If you’re doing this to help improve your drug recovery and transform into a more consistent (and consistently sober) person, then consider asking your friends to join you in keeping a few good habits together. Get a workout partner, join a book club, learn a language with your spouse. There are countless ways to improve yourself alongside others. A sober living community is also a great option to find a community of like minded individuals looking to form good habits in recovery as well.


Exercise Regularly

Even if exercise is not part of your list of good habits in recovery to form, it should be. Half an hour of intense exercise thrice a week is enough to keep you in a healthy condition, and gain all the benefits of exercising – including the benefits people in recovery get to look forward to.

Exercise flushes your body with endorphins, curbs the withdrawal effects of drug use, acts as an amazingly effective stress reliever, and it makes you feel a lot better about yourself.


Set Monthly Goals

Weekly goals will simply fatigue you. Annual goals are often too long-term, and it’s far too easy to lose motivation over the course of twelve months. However, setting monthly goals will give you the opportunity to have something to look forward to every four weeks, while keeping the drive to stay productive without pushing yourself into the boundaries of a burnout (and beyond).

If you enjoy lifting weights, ask around for appropriate and realistic goals within your stage of training (beginner, novice, intermediate etc.), and aim to reach those goals or even exceed them slightly. If you’re dedicated to a language, aim for a specific monthly quota of conversations with natives over the Internet, or if you’re just beginning, aim for a specific monthly quota of new additions to your vocabulary. If you’re reading, aim to finish a set number of books per month.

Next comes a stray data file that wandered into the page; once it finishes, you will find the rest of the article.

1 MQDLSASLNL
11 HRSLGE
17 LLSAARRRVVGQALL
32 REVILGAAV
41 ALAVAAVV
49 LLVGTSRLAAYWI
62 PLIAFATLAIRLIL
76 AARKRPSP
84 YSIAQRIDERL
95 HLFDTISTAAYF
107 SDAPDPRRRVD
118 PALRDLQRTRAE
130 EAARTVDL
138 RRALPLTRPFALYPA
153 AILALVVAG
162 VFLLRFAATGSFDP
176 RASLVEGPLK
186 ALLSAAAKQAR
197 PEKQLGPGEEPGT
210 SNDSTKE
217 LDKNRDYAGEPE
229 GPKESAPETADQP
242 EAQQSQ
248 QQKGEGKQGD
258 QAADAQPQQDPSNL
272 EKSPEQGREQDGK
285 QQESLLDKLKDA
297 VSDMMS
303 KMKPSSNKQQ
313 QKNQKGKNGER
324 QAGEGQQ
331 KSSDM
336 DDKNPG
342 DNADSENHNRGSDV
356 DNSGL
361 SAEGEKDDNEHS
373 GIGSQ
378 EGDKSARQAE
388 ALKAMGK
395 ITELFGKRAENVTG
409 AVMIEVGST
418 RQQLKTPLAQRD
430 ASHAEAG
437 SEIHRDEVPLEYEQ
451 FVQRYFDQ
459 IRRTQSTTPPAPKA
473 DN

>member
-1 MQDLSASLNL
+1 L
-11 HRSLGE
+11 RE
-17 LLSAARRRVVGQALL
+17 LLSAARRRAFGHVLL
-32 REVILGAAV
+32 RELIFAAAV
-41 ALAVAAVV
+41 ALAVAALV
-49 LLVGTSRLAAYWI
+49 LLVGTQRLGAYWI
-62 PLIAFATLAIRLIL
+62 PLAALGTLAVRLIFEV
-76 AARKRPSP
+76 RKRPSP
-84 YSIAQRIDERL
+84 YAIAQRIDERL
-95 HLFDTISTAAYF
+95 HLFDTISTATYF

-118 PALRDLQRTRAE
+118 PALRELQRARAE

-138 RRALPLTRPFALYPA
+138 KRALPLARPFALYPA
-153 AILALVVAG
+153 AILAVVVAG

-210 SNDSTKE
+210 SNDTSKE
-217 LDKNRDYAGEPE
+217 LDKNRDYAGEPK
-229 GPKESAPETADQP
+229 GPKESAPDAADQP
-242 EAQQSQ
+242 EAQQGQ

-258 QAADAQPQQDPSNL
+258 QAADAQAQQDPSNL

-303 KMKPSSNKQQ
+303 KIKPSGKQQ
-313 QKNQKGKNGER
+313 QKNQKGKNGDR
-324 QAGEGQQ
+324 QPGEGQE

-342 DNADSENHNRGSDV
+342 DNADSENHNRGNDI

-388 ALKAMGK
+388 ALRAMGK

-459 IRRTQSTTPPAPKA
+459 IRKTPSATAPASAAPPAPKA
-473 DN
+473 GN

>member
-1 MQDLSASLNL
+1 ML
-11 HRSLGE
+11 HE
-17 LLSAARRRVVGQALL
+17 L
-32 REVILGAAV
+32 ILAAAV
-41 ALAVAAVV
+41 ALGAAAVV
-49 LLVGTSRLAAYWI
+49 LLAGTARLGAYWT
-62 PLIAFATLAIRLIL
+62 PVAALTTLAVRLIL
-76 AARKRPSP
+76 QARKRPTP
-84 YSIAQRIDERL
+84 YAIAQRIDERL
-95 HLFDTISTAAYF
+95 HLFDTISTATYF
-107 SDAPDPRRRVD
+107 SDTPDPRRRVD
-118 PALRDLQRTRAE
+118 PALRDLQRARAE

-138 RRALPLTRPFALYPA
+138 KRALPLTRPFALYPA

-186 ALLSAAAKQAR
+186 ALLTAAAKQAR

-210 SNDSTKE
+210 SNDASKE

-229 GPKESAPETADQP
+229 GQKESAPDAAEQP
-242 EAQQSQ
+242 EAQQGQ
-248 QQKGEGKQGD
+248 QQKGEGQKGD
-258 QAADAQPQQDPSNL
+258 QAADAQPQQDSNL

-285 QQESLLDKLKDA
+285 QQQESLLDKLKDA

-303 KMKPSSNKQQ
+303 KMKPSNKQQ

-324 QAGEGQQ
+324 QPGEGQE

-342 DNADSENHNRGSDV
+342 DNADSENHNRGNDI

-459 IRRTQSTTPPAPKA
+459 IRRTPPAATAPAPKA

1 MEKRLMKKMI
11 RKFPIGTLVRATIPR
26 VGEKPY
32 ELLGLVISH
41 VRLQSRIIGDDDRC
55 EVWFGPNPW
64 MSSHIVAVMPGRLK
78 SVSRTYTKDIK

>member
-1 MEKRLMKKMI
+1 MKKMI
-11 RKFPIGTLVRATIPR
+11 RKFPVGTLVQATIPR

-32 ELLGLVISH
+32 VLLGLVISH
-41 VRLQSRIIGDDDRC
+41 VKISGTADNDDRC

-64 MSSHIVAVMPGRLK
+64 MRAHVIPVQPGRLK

Monthly goals are not meant to be a lifelong habit. Instead, they’re a tried-and-true method towards developing good habits in recovery that later become a part of your daily or weekly routine. Learning a new instrument, tackling a new language or culture, or practicing for a specific sport (or even just training to condition yourself) – these are all endeavors that aim for self-improvement, require little investment aside from time, and deliver tremendous results over the course of months and years.

It’s okay to fail to meet your own expectations sometimes. Life can get in the way of our plans, and there will be months when we miss our goals. But it’s not about sacrificing everything to make sure you cram in those last few words or skim through the final pages of a book you could have otherwise enjoyed, a language you lose passion for because learning it becomes a chore.

The passion matters. The love for what you’re doing matters. Discipline is important, but it’s quite easy to take things too far and turn what you love into something you dread and shy away from. Find the balance, and you’ll live a much happier and more fulfilling life.